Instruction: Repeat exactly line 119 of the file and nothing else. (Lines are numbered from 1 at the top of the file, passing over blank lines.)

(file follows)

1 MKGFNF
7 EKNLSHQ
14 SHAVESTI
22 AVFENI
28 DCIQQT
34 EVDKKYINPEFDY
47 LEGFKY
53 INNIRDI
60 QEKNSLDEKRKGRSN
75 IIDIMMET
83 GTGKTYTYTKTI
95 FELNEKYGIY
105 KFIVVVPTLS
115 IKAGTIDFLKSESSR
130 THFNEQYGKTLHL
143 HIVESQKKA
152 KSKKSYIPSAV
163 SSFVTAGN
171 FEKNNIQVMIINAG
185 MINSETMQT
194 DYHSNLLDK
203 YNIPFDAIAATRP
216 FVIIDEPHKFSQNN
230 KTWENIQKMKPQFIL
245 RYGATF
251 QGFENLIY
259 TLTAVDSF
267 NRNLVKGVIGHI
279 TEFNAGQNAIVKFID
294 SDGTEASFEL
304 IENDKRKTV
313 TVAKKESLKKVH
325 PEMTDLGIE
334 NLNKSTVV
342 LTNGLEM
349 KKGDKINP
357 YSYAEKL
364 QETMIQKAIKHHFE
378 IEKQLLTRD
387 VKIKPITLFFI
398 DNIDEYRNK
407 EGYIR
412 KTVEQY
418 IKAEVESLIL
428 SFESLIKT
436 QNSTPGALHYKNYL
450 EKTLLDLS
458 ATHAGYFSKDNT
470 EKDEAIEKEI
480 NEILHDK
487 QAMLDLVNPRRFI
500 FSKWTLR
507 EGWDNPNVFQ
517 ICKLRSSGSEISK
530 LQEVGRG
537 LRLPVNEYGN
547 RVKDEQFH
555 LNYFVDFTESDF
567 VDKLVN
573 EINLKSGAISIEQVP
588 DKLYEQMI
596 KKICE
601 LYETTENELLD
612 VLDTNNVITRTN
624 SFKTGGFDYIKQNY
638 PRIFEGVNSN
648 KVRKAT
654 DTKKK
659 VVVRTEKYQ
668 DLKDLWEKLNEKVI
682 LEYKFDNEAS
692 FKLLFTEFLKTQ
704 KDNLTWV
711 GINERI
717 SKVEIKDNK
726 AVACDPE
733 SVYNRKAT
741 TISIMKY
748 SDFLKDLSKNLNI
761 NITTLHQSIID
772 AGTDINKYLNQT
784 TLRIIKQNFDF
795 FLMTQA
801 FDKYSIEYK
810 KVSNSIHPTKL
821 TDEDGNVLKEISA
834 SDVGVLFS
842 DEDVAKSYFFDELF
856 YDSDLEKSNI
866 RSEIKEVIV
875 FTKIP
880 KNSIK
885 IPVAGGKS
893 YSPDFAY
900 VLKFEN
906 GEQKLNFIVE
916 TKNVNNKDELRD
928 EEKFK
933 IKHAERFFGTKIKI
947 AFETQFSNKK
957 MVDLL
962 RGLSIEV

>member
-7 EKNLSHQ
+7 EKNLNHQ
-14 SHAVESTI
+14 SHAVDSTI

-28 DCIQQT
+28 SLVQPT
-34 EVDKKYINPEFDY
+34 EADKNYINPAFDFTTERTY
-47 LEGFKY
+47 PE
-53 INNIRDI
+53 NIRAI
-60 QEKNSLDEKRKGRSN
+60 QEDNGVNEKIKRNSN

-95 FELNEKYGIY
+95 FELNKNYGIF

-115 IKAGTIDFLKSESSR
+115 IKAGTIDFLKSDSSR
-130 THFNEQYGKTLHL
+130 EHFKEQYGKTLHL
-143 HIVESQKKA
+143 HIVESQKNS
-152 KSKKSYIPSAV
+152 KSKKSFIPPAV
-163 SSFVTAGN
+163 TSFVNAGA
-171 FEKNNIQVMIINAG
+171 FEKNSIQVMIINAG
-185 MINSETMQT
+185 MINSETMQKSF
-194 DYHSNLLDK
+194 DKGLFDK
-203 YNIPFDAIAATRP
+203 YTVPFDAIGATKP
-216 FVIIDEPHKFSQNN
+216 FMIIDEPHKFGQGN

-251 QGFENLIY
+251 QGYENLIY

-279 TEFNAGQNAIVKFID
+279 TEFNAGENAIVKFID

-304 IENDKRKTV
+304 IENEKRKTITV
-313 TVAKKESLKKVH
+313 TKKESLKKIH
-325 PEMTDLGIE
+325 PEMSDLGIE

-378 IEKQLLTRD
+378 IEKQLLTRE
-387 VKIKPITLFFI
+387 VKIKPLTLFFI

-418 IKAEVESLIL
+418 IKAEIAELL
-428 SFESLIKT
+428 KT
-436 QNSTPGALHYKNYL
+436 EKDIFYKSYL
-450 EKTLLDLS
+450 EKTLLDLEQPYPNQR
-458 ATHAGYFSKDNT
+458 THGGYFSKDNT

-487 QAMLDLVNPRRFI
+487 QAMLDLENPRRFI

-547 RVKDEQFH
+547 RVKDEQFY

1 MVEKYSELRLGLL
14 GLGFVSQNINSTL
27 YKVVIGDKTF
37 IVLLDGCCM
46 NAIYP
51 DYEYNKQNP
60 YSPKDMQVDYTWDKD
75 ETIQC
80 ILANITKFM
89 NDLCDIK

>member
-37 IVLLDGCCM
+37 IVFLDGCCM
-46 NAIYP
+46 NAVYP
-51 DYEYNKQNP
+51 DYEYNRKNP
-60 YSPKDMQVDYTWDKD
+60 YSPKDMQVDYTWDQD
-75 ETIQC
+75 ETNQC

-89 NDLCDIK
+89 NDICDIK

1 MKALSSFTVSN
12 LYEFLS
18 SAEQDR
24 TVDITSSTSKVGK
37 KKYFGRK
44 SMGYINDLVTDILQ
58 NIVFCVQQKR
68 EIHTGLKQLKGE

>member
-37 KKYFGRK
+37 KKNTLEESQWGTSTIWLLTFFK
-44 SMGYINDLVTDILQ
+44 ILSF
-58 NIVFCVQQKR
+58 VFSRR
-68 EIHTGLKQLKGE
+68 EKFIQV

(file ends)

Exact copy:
+95 FELNKNYGIF